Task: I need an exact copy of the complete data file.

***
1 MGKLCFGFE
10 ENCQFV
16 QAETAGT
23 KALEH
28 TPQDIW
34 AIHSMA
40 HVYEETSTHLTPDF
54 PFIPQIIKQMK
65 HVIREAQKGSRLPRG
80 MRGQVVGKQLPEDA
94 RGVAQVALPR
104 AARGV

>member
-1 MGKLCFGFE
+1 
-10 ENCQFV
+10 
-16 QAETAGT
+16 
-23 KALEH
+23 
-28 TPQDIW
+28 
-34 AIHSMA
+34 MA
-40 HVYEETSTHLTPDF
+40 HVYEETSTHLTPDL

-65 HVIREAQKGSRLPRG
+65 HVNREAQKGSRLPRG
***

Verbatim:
1 MGKLCFGFE
10 ENCQFV
16 QAETAGT
23 KALEH
28 TPQDIW
34 AIHSMA
40 HVYEETSTHLTPDF
54 PFIPQIIKQMK
65 HVIREAQKGSRLPRG
80 MRGQVVGKQLPEDA
94 RGVAQVALPR
104 AARGV

>member
-1 MGKLCFGFE
+1 
-10 ENCQFV
+10 
-16 QAETAGT
+16 
-23 KALEH
+23 
-28 TPQDIW
+28 
-34 AIHSMA
+34 MA
-40 HVYEETSTHLTPDF
+40 HVYEETSTHLTPDL

-65 HVIREAQKGSRLPRG
+65 HVNREAQKGSRLPRG